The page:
Their return was met with widespread ramifications; new manager Laurent Blanc asked for all the players to be banned for one game by the FFF. Furthermore, Anelka, Evra, Jérémy Toulalan and Franck Ribéry were further punished, with the 18-game ban imposed on Anelka effectively retiring him from the international scene. Public perception was at an all-time low, and there was no love between the public and the national team anymore. France were an embarrassment. Funnily enough though, Domenech still stands as the longest serving manager of the French national team in terms of games (79 matches).

Euro 2012 was the final tournament before Deschamps’s arrival, and though the loss to Spain in the quarter-finals wasn’t humiliating, though underwhelming for sure, extenuating incidents once again marred the team, as disharmony was again cited as an issue, with Samir Nasri being banned post-tournament for three games after an expletive-laden complaint he directed at a journalist after the team’s exit. Laurent Blanc would resign shortly after, with Didier Deschamps taking the reins following three very successful years at Olympique Marseille where he led them to their only three Coupe de la Ligue successes to date, as well as their first league triumph since 1992. But the turnaround required of the national team was arguably his greatest managerial challenge yet.

Qualification for his first major international tournament did not come easy and failure to make the 2014 World Cup would have most likely ended Deschamps’ tenure. France were drawn in a group with defending World and European champions Spain, and though Olivier Giroud was able to salvage a draw with a late goal in Madrid, a solitary strike from Pedro in the return fixture in Paris condemned France to the playoffs. France drew Ukraine out of the hat, as well as the prize of playing the second leg at home. But the game in Kiev went disastrously, as the team seemingly imploded, conceding two goals in the last thirty minutes before Laurent Koscielny received a red in stoppage time, suspending him for the crucial second leg. On the brink of yet another embarrassment, 77000 fans showed up in Paris to spur on Les Bleus and it was Mamadou Sakho, ironically the man that replaced Koscielny, who scored two goals, his only two for France so far, in a 3-0 victory which saw France qualify by the skin of their teeth. This was a turning point; the team showed passion, they responded to urges of the crowd and they performed, as a team. It did not win everyone over, but it allowed us to start forgetting the recent failures.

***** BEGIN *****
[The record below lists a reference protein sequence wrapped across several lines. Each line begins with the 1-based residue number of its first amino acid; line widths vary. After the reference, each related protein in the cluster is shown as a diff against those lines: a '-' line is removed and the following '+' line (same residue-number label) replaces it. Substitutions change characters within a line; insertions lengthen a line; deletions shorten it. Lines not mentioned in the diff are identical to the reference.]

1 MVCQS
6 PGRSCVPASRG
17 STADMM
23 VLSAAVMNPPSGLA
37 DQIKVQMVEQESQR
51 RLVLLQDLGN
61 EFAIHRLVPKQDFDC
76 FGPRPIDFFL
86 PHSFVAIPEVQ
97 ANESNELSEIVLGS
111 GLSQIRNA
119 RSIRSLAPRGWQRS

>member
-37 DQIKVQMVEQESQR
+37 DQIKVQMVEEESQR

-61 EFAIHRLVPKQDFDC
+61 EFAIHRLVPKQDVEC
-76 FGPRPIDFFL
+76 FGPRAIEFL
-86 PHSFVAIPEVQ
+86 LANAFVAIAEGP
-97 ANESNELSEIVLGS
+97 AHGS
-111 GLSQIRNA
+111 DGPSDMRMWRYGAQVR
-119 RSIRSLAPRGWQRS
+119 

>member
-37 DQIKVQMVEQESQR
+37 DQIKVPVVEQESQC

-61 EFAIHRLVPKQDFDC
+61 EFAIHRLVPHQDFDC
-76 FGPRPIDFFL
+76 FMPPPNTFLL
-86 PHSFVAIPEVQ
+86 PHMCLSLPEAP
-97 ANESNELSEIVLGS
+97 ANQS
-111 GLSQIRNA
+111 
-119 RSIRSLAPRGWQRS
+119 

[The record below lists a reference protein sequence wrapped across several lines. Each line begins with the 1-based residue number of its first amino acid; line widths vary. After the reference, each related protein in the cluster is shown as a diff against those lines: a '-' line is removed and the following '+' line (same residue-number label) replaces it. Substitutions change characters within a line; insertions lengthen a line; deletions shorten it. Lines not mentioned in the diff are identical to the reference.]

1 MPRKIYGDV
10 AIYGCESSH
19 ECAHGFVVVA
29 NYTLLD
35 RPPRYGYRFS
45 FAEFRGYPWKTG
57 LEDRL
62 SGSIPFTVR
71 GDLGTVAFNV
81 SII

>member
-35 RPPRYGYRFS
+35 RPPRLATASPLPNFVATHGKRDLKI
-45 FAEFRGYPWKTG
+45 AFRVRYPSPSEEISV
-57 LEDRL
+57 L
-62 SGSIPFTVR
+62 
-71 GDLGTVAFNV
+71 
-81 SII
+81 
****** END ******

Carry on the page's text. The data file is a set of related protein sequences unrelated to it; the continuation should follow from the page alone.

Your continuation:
Despite this, expectations were modest, and the team was not expected to make a huge impact in Brazil. France finished ahead of Switzerland on 7 points to top the group, with the outstanding game being the one against the Swiss, which ended 5-2 in an entertaining performance which saw 5 different scorers for France. The last 16 tie required two late French goals to overcome Nigeria and set up an encounter against footballing juggernauts Germany, who needed extra time to surpass Algeria in their last 16 match. The tie was decided by an early Mats Hummels header, with the attack proving somewhat impotent at penetrating the German defence. Though as was seen when Germany faced Italy at the 2016 Euros, Joachim Löw holds great respect for tough opponents and he chose to reshuffle his defence for this quarter-final, leaving Per Mertesacker out to combat the pace of the French attack. Germany would go on to overpower Brazil in that unforgettable semi-final before lifting the trophy against Argentina.